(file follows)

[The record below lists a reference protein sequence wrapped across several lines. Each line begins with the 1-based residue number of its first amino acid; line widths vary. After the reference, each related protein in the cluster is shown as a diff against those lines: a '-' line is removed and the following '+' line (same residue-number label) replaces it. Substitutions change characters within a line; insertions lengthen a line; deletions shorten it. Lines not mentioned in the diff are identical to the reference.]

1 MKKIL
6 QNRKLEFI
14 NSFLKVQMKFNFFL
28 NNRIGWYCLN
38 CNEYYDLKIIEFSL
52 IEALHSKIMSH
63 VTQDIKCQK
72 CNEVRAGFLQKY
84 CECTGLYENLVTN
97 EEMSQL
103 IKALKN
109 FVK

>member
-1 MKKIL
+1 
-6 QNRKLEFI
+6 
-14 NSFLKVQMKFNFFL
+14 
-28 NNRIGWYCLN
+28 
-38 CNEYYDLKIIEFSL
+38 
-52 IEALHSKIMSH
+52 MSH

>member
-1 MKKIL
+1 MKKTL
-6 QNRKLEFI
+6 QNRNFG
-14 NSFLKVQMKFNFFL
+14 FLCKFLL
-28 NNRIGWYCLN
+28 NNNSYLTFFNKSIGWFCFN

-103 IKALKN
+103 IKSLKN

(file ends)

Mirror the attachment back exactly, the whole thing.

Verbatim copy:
[The record below lists a reference protein sequence wrapped across several lines. Each line begins with the 1-based residue number of its first amino acid; line widths vary. After the reference, each related protein in the cluster is shown as a diff against those lines: a '-' line is removed and the following '+' line (same residue-number label) replaces it. Substitutions change characters within a line; insertions lengthen a line; deletions shorten it. Lines not mentioned in the diff are identical to the reference.]

1 MKKIL
6 QNRKLEFI
14 NSFLKVQMKFNFFL
28 NNRIGWYCLN
38 CNEYYDLKIIEFSL
52 IEALHSKIMSH
63 VTQDIKCQK
72 CNEVRAGFLQKY
84 CECTGLYENLVTN
97 EEMSQL
103 IKALKN
109 FVK

>member
-1 MKKIL
+1 
-6 QNRKLEFI
+6 
-14 NSFLKVQMKFNFFL
+14 
-28 NNRIGWYCLN
+28 
-38 CNEYYDLKIIEFSL
+38 
-52 IEALHSKIMSH
+52 MSH

>member
-1 MKKIL
+1 MKKTL
-6 QNRKLEFI
+6 QNRNFG
-14 NSFLKVQMKFNFFL
+14 FLCKFLL
-28 NNRIGWYCLN
+28 NNNSYLTFFNKSIGWFCFN

-103 IKALKN
+103 IKSLKN